Tools to use for Resource Consistency include Azure Blueprints, Azure Policy, Azure Monitor, Azure Advisor, Resource Manager Templates, Resource Graph, and Management Groups.
Identity Management is also the subject of a later post, but similar to Security, you will need to implement baseline ID and Access Management capabilities for your Azure foundation. This baseline will ensure consistent role definitions and assignments.
Tools to use for Identity Baseline include Azure Blueprints, Role-based Access Controls, Azure Active Directory, Directory Federation, and Directory Replication.
One of the primary advantages of the cloud is being able to rapidly stand up new resources and services. Deployment Acceleration helps you achieve this through deployment templates that enable centralized management, consistency, and standardization.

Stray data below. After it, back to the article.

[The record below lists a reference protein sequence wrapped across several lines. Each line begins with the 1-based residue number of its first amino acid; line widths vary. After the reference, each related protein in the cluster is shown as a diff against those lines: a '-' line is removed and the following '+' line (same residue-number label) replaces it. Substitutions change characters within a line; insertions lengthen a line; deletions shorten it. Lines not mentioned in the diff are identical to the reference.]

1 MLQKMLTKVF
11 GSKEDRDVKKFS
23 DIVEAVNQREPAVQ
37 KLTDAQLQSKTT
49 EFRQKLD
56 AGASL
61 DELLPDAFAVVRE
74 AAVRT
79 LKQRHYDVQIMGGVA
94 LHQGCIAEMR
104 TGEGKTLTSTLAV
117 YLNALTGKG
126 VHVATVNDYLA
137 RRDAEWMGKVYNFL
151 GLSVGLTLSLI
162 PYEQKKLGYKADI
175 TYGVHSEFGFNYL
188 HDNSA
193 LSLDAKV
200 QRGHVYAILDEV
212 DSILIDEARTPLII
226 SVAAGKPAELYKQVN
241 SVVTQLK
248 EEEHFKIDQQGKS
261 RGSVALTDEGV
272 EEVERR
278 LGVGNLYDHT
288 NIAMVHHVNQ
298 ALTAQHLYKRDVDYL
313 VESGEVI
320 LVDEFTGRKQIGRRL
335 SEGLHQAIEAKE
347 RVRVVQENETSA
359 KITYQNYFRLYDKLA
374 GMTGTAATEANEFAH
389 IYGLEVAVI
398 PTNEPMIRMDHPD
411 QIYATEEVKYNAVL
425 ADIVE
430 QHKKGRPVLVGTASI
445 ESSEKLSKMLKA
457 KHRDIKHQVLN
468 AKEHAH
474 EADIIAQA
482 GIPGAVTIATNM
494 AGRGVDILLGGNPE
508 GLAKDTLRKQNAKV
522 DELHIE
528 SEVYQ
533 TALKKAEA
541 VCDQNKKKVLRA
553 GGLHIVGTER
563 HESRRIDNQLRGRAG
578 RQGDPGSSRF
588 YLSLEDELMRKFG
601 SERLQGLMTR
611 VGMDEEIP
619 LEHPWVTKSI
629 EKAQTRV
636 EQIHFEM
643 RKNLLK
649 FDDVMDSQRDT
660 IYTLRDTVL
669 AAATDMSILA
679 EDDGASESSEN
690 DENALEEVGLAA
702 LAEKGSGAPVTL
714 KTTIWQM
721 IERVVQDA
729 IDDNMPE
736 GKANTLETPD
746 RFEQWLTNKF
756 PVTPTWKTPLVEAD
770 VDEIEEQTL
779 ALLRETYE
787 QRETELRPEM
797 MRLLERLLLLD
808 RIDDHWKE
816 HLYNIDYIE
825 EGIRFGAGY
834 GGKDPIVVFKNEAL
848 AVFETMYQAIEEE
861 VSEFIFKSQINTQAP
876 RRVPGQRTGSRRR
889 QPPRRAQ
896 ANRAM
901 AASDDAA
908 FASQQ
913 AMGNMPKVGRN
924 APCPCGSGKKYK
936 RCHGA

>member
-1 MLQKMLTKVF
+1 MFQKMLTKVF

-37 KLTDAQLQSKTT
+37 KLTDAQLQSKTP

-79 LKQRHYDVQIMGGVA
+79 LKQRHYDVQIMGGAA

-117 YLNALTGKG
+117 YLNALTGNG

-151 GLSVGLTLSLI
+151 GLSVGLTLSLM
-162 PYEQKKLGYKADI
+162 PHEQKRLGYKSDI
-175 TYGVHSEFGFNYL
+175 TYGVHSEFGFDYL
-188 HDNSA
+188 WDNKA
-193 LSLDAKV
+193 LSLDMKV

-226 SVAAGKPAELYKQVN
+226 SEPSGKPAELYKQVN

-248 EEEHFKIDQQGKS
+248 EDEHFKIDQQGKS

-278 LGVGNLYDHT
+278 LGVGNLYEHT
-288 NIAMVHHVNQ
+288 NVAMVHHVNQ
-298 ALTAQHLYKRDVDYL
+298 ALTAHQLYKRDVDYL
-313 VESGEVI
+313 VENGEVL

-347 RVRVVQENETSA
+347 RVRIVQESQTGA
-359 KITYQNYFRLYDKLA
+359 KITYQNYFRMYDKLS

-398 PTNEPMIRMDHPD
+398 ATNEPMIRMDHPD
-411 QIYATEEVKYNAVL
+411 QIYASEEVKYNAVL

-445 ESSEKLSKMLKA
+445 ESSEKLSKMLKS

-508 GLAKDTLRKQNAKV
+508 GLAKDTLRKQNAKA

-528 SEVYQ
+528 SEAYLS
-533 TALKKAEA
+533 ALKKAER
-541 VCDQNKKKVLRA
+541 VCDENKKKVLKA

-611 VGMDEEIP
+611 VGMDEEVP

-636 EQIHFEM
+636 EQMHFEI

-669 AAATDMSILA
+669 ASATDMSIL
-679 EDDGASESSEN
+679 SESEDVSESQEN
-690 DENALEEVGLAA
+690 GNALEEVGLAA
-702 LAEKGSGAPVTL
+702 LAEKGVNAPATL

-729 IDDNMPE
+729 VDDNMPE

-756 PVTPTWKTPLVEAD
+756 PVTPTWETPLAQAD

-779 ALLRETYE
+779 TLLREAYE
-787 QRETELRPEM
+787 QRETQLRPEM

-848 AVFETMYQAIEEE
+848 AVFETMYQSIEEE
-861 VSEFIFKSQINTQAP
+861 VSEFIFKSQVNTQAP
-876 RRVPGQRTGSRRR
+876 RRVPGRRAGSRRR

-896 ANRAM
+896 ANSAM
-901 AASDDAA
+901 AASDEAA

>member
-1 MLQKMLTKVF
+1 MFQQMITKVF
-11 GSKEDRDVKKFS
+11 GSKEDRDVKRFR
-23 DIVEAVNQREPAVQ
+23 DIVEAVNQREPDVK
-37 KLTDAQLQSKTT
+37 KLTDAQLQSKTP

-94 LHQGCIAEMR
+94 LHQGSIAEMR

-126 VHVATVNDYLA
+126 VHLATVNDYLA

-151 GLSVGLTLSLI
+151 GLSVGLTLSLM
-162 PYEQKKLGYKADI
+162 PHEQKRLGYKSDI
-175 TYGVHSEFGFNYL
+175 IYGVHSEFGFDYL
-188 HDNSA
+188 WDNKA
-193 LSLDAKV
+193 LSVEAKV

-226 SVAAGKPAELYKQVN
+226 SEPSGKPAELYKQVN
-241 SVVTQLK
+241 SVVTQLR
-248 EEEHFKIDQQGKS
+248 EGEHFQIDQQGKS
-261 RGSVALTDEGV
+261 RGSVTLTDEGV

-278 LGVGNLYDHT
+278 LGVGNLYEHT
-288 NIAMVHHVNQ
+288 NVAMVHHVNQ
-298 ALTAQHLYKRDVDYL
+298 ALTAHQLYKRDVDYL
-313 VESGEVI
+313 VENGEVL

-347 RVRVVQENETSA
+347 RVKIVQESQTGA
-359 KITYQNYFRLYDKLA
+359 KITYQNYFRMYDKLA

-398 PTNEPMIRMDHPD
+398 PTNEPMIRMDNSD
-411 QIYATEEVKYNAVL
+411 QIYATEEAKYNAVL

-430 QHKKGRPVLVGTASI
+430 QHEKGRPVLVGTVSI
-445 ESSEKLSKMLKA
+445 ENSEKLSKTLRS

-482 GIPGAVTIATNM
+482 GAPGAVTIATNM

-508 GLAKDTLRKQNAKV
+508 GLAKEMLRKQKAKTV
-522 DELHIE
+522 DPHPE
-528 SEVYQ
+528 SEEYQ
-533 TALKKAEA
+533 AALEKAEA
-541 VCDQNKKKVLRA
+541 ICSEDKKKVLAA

Tools to use for Deployment Acceleration include Azure Blueprint, Azure Policy, Resource Grouping and Tagging, Resource Manager Templates, Azure Advisor, Azure DevOps, Azure Site Recovery, Azure Backup, and Azure Automation.
Azure Governance Best Practices
The following best practices can help you avoid common setbacks and optimize outcomes when setting up your initial governance foundation. Keep in mind, these are general recommendations. An Azure Readiness Assessment can provide more specific remediation steps based on your actual environment.
Your framework helps ensure that consistent standards are applied when implementing cloud resources. It is critical that you document all standards and configurations as part of this framework. In other words, be sure to record each of the following best practice areas within your overarching governance policy.
Role-based Access Controls (RBAC)
RBAC helps simplify administration while defining clear separation of duties. It does so by grouping users according to their role within the organization and the level of access and control they require within your cloud subscriptions. This ensures that each role is designated access only to specific areas and resources they require to do their job.